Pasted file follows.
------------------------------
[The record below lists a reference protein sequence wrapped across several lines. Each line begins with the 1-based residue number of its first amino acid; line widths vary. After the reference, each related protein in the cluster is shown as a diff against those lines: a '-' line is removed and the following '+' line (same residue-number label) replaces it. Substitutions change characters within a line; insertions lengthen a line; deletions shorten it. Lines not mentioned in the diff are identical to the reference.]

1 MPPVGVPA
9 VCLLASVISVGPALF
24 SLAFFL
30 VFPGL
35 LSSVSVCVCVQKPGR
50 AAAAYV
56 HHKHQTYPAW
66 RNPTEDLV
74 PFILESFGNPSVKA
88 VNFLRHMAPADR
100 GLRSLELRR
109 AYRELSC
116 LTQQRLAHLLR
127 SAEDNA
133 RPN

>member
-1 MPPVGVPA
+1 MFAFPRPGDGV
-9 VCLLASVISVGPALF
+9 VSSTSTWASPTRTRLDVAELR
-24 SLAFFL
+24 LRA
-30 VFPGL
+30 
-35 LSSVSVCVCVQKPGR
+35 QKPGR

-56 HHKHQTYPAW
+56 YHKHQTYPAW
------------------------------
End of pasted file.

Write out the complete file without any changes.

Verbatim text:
[The record below lists a reference protein sequence wrapped across several lines. Each line begins with the 1-based residue number of its first amino acid; line widths vary. After the reference, each related protein in the cluster is shown as a diff against those lines: a '-' line is removed and the following '+' line (same residue-number label) replaces it. Substitutions change characters within a line; insertions lengthen a line; deletions shorten it. Lines not mentioned in the diff are identical to the reference.]

1 MPPVGVPA
9 VCLLASVISVGPALF
24 SLAFFL
30 VFPGL
35 LSSVSVCVCVQKPGR
50 AAAAYV
56 HHKHQTYPAW
66 RNPTEDLV
74 PFILESFGNPSVKA
88 VNFLRHMAPADR
100 GLRSLELRR
109 AYRELSC
116 LTQQRLAHLLR
127 SAEDNA
133 RPN

>member
-1 MPPVGVPA
+1 MFAFPRPGDGV
-9 VCLLASVISVGPALF
+9 VSSTSTWASPTRTRLDVAELR
-24 SLAFFL
+24 LRA
-30 VFPGL
+30 
-35 LSSVSVCVCVQKPGR
+35 QKPGR

-56 HHKHQTYPAW
+56 YHKHQTYPAW